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Chronic pain, by definition, is a pain that last longer than it should. Acute pain comes on suddenly and is a direct response to injury or disease. Common types of chronic pain include arthritis, fibromyalgia, headaches and back pain.
In order to treat chronic pain, physicians must first find the cause of the pain. This is not always a simple task. A person may have pain in his or her legs, but the cause could be in the person's spine. Sometimes, the cause of pain cannot be found. Fibromyalgia pain usually cannot be found. Patients with fibromyalgia tend to be easily fatigued and have pain in the muscles and joints. According to the U.S. Food and Drug Administration, scientists have theorized that fibromyalgia “may be connected to injury, changes in muscle metabolism or viruses and the exact cause is unclear.”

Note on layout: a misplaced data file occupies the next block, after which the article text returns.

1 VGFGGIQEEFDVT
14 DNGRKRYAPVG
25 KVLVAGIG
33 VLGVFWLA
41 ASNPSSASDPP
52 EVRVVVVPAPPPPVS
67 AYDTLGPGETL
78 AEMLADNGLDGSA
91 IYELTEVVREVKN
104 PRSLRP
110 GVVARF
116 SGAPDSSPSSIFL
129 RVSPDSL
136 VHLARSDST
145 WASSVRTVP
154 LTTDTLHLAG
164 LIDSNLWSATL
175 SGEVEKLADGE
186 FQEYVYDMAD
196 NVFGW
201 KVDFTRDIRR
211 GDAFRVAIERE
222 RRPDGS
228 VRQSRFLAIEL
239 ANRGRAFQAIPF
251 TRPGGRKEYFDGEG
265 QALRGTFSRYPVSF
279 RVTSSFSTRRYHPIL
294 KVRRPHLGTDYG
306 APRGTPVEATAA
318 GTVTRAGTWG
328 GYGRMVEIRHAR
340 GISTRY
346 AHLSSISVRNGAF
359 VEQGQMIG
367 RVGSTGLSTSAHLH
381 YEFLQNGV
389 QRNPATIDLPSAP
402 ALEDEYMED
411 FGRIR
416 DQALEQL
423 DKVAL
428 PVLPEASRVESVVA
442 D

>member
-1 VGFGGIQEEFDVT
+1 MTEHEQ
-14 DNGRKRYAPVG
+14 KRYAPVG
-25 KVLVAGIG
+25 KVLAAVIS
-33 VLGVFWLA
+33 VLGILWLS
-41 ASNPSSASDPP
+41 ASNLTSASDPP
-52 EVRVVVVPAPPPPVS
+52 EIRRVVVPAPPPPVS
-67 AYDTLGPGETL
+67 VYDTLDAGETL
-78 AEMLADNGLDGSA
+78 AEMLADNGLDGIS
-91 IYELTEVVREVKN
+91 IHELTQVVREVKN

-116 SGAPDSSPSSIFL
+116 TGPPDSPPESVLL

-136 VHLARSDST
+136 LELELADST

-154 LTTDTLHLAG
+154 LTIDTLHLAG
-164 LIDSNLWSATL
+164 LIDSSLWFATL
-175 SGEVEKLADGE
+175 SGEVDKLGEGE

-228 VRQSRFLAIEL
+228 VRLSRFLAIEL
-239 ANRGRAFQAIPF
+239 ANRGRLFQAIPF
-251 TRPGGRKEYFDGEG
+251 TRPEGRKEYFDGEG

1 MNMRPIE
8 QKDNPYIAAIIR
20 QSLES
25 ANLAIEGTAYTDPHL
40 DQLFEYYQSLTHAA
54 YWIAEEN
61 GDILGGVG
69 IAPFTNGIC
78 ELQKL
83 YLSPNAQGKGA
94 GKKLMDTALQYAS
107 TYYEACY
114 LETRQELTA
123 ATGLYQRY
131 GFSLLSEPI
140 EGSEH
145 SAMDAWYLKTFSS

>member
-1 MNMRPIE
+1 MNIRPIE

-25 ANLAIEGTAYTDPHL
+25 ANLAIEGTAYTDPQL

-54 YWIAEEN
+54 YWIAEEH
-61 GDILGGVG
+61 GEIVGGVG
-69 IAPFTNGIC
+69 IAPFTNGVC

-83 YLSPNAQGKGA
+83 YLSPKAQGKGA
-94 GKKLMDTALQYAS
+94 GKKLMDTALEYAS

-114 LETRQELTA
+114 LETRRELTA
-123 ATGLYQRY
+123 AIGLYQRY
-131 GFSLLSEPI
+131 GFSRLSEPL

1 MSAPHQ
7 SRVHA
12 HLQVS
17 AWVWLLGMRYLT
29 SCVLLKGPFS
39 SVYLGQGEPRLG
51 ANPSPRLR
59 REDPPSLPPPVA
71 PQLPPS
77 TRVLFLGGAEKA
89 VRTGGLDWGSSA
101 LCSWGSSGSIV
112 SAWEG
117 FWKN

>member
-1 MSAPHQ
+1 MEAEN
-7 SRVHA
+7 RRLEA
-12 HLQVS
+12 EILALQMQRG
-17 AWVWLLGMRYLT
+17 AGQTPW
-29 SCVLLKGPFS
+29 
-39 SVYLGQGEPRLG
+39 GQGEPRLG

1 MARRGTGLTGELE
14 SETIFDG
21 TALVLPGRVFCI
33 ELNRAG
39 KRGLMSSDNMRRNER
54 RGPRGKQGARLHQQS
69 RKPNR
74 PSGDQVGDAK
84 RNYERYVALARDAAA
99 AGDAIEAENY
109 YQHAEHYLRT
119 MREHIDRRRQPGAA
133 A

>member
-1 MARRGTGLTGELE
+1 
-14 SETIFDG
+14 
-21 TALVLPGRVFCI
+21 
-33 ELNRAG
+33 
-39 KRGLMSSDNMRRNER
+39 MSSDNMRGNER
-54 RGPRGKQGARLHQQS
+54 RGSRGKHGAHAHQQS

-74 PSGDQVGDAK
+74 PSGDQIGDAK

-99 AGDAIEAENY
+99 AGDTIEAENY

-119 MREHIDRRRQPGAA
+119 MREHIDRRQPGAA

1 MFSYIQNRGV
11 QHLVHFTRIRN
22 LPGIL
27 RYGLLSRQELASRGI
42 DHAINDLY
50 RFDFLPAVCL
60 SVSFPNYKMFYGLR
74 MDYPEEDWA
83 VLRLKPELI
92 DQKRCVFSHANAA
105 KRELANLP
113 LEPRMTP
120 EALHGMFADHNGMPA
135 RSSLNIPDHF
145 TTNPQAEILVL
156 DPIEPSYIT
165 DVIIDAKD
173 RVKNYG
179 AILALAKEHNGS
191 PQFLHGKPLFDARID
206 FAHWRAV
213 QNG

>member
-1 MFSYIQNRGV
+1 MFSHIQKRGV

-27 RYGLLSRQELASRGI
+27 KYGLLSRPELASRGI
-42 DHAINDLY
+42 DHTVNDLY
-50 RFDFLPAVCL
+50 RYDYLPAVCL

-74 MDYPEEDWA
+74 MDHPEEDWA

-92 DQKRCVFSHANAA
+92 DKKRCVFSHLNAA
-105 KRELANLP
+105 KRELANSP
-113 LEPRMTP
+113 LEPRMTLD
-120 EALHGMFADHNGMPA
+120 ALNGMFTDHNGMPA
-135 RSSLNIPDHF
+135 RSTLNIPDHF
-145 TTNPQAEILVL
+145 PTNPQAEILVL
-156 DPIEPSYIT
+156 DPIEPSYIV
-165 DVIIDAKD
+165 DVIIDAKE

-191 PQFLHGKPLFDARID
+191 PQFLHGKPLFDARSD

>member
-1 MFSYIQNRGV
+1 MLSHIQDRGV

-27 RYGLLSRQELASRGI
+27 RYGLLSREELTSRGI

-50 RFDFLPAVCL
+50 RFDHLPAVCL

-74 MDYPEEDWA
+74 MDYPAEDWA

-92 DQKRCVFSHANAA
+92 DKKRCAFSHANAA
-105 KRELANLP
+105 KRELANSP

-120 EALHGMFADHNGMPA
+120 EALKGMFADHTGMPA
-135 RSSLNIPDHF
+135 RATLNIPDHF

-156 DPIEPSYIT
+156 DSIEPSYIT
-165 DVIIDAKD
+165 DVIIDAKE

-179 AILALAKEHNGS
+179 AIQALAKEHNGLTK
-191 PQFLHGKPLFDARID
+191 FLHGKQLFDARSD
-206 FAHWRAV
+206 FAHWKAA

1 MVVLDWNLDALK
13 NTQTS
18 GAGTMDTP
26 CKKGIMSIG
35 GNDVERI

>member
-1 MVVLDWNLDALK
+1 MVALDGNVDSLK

If a patient suffers from chronic pain, he or she should start with a visit to his or her primary care physician, who can then refer the patient to the proper specialists. If one doctor cannot find the cause of the pain, get a second opinion. If a second doctor cannot find the cause, get a third opinion.
Chronic pain can sometimes be relieved by surgery. When the source of the pain cannot be found (such as fibromyalgia pain), medications can help control the pain. Medications are prescribed based on patient history and the amount of pain the patient is suffering from.